Day 41 – Kaleb Havens


March 27, 2018 – Skid Row – Kaleb Havens, sits in a lawn chair, five days shy from the end of his 46 day hunger strike. Photo: Chris Rusanowsky / The Sprawl

Author: Joe Brizzolara / May 2, 2018

Near the corner of 5th and Central on Skid Row’s eastern border, a sanitation worker asks Kaleb Havens if he’s accomplished what he set out to.

“The first steps of accomplishing something. Communication. Lines opening up.”

Kaleb Havens works at the Hippie Kitchen, a soup kitchen run by the Los Angeles Catholic Worker, down the street and was on Day 41 of a 46 day hunger strike. The strike was done to bring awareness to the plight of the homeless in Los Angeles and to put pressure on the City to provide more permanent supportive housing.

Communication is something Kaleb excels at. Even after days of minimal calories, consisting of chicken broth and pedialyte, he attacks subjects earnestly, and with passion. He’s a man on a mission.  

“Through inaction, we let unregulated capitalism create these conditions. And I’m not one of these people who says we need to get rid of capitalism. I will just say it’s worked a lot better before than this. Like in the 50s and 60s when we had great social programs and a safety net and college was immensely more affordable and job training was a lot more accessible.”

Read our first discussion with Kaleb here.

Kaleb Havens on Christianity as a source for Social justice:

“I think it can be. I think it should be. I think when the Roman Empire [co-opted Christianity] and made it its own, that was more to Rome’s benefit than the mission of Christ. I think that the message of Christ has gotten watered down a lot over the years. I think at its core, it’s very much about social justice. And about standing up for people that don’t have a voice, for neighbors that go without.”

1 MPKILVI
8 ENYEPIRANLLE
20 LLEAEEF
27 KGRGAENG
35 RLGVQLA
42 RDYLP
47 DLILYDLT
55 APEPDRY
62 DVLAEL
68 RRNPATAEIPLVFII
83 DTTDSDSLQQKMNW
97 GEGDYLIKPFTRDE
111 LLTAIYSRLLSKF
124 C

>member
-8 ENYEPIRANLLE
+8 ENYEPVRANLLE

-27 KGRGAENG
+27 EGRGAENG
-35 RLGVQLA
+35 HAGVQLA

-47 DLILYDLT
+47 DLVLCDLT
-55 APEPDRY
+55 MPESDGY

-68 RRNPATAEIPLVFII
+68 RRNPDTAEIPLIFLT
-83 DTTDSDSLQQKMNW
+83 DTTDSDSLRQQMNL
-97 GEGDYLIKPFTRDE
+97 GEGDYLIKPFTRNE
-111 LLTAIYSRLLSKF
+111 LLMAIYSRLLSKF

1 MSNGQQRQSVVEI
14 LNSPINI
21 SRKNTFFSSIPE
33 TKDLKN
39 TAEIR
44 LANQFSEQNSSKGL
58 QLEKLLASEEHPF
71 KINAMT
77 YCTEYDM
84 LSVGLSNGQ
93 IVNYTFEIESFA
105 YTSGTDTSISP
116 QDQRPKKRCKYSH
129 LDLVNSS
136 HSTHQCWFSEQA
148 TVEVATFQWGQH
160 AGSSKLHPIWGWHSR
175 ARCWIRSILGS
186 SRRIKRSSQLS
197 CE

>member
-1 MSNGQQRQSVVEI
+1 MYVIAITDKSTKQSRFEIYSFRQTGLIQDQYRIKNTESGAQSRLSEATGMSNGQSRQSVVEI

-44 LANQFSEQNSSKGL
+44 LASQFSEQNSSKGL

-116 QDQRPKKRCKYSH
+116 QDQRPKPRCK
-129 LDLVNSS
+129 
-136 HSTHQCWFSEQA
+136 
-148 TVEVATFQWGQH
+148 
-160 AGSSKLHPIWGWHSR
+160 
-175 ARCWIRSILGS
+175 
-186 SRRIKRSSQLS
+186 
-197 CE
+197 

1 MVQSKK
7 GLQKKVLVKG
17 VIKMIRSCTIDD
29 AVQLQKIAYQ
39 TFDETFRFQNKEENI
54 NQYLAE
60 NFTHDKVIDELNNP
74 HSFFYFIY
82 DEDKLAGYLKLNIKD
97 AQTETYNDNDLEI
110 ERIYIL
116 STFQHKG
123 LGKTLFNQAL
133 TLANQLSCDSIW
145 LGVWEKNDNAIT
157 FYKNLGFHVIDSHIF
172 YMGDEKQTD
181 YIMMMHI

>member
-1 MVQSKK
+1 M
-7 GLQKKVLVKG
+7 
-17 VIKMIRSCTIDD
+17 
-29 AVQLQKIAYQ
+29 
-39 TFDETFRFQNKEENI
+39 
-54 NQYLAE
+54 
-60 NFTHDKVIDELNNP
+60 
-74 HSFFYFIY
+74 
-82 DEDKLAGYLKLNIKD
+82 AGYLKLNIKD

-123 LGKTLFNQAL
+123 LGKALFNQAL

Kaleb Havens on the experience of being homeless:

[In dialogue with the reporter]

“How much your phone charged right now? Percentage wise? 88%? You charged it this morning right? You’re going to charge it tonight? What if that, in itself, was a homeric journey, to find a place where you can sit and keep your phone charged, without being hassled or told to leave.”

“When was the last time you used the bathroom? An hour ago? At your place, at the office? At your place? What if that was its own journey everyday? It’s own new problem. ‘Ok so today, where am I gonna s**t where I won’t get arrested?’ And that becomes its own project. That’s your whole morning. Just figuring out where you can use the bathroom. Or your whole evening, cause there’s only about 6 restrooms, 9 or 6 public restrooms overnight between 5,000 people who live on the streets.”

“How many gallons of possessions would you guess you own? Everybody down here limits it to 60 gallons of possessions. There’s a reason. Because if you have more than that, anything in excess of that, technically, can be thrown away at any time on the streets. Cause they can come by and do a sweep and say you have to much s**t here and you have to pick 60 gallons and we’re gonna throw away everything else. Nobody owns more than they can move by themselves every 2 weeks because of street sweeps, cause you can’t ask for help cause everyone else is moving their shit on your block.”